My first day on the job at the Toledo Zoo was August 9, 1991. The day before I began, a female white rhinoceros named Bernadine fell from a ledge in her exhibit. We speculated that she had been lying next to a rock ledge and simply rolled off—like a person who rolls out of bed in the middle of the night. The white rhino has a hump on the back of its neck. When she landed on that hump, I suspect the impact fractured a vertebra in her neck. Her exhibit had opened a few years earlier and was the result of new concepts in zoo design. Was that complex design a contributing factor?
In the 1980s, while I was helping design and construct a modern zoo with naturalistic exhibits for the City of Tampa, other zoos were taking modern exhibits a step further. A new concept called landscape immersion was emerging. For several years, zoos had been creating environments in which the animals were provided a space that simulated their natural habitat in the wild. Landscape immersion took that idea a step further. Buildings and barriers were hidden, and the visitor was immersed in the landscape and substrates of the animal areas. Seattle’s Woodland Park Zoo won an exhibit award in 1981 for its African Savanna and New Orleans’ Audubon Zoo won in 1985 for its Louisiana Swamp. As immersion exhibits began to win accolades and awards, many zoos were forced to recognize their deficiencies.
In 1984, an article in Parade magazine labeled the Atlanta zoo as one of the top ten worst in the nation. The zoo lost its accreditation and outraged residents demanded that the facility be fixed up or closed down. Mayor Andrew Young assembled a new management team and privatized the governance of the zoo.
By 1986, the zoo was being redeveloped as Zoo Atlanta and its most ambitious project, the Ford African Rain Forest, opened in 1988. This great ape complex created a lush immersive environment in four naturalistic habitats that were separated by hidden moats. This allowed up to four separate troops of gorillas to interact with each other while visitors could see more than a dozen animals at one time. Specially designed holding areas allowed troops to rotated among the habitats daily.
As Zoo Atlanta was being re-born, New York’s Bronx Zoo was winning an exhibit award for its new Jungle World. This extraordinary facility was one of the largest and most complex zoo buildings in the world. It captured an acre of land under a roof that rose more than fifty feet into the air. An elevated boardwalk meandered through a space that immersed visitors in the jungle—a space where they were surrounded by hundreds of tropical animals, separated from the public and each other by a series of ravines, streams, and simulated rock outcroppings.
I suppose the size and scope of Jungle World is the reason the Toledo Zoo’s groundbreaking exhibit that opened on September 6th, 1986 was passed over for an award. Known as the Hippoquarium, the exhibit would allow the Toledo Zoo to boast for decades that it had the world’s only 360,000-gallon, filtered pool with underwater viewing for the hippopotamus.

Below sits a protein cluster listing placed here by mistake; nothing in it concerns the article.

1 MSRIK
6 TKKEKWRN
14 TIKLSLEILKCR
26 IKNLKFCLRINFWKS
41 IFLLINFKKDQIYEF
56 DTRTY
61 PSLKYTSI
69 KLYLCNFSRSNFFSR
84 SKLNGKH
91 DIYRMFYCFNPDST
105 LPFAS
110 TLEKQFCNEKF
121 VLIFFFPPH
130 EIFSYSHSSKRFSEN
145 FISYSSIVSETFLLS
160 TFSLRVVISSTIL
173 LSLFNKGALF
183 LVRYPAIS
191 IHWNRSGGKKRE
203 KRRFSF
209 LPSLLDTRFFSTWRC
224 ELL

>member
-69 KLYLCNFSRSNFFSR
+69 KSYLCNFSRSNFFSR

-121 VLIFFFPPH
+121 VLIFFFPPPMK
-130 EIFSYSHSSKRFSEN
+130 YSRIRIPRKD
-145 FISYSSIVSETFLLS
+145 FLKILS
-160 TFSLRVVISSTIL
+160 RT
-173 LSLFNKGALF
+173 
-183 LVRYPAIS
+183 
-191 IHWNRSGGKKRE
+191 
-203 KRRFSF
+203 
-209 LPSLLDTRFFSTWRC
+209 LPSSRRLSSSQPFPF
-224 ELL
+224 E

Hippos have been kept in captivity for hundreds of years. There are even accounts of circuses carting hippos around the country in specially designed, water-filled wagons. The problem with exhibiting hippos, however, is that these two-ton animals eat prodigious amounts of vegetation and produce about fifty pounds of waste per day—primarily in the water.
As tempting as it was for zoos to exhibit hippos in their underwater world, the view for the public would resemble a murky mudhole. The Toledo Zoo was first to overcome that obstacle with a state-of-the-art filtration system that pulled water and waste from the pool, screened it to remove the large pieces, and ran the water through sand filters that were similar to but much larger than a residential swimming pool. The final treatment was with ozone, which was a safer and more effective disinfectant for animals than chlorine. The result was a stunning, crystal-clear underwater view of hippos.
As visitors left the hippo viewing area, they became immersed in a simulated African experience called the African Savanna. The Toledo Zoo’s African Savanna, which opened in phases from 1987 until 1989, was featured in national publications and hailed as one of the finest zoo experiences in the country. People meandered down winding pathways through a variety of habitats including a Riverine area (with hippos and otters) and the Grassland (with the giraffe, elephant, lion, and meerkat). The white rhinos, Phil and Bernadine, had lived in the grasslands area for several years before Bernadine had her accident.
Bernadine was too massive to x-ray and too heavy to manipulate for therapy. Staff and volunteers signed up for a round-the-clock vigil. A weeklong effort to save her, including the use of tractors to move her and cranes to lift her, was unsuccessful. As she lay helplessly on her side where she fell, the community response was phenomenal. Construction companies donated equipment, and their operators worked through the night. Concerned citizens flooded us with calls and cards while veterinarians worked feverishly to save her. Unfortunately, Bernadine died at twelve-thirty on Tuesday, August 13.
Next week: The Carnivore Cafe
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